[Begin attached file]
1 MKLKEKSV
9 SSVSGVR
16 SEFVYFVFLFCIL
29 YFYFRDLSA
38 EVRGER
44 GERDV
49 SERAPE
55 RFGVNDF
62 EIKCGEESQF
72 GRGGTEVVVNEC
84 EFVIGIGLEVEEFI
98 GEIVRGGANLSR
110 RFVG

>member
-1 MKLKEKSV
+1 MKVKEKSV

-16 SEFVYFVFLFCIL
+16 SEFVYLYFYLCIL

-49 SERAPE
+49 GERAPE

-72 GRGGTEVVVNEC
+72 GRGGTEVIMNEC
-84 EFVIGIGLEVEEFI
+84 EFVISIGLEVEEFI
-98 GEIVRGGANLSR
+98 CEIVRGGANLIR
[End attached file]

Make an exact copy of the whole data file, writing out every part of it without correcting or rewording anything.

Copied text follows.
1 MKLKEKSV
9 SSVSGVR
16 SEFVYFVFLFCIL
29 YFYFRDLSA
38 EVRGER
44 GERDV
49 SERAPE
55 RFGVNDF
62 EIKCGEESQF
72 GRGGTEVVVNEC
84 EFVIGIGLEVEEFI
98 GEIVRGGANLSR
110 RFVG

>member
-1 MKLKEKSV
+1 MKVKEKSV

-16 SEFVYFVFLFCIL
+16 SEFVYLYFYLCIL

-49 SERAPE
+49 GERAPE

-72 GRGGTEVVVNEC
+72 GRGGTEVIMNEC
-84 EFVIGIGLEVEEFI
+84 EFVISIGLEVEEFI
-98 GEIVRGGANLSR
+98 CEIVRGGANLIR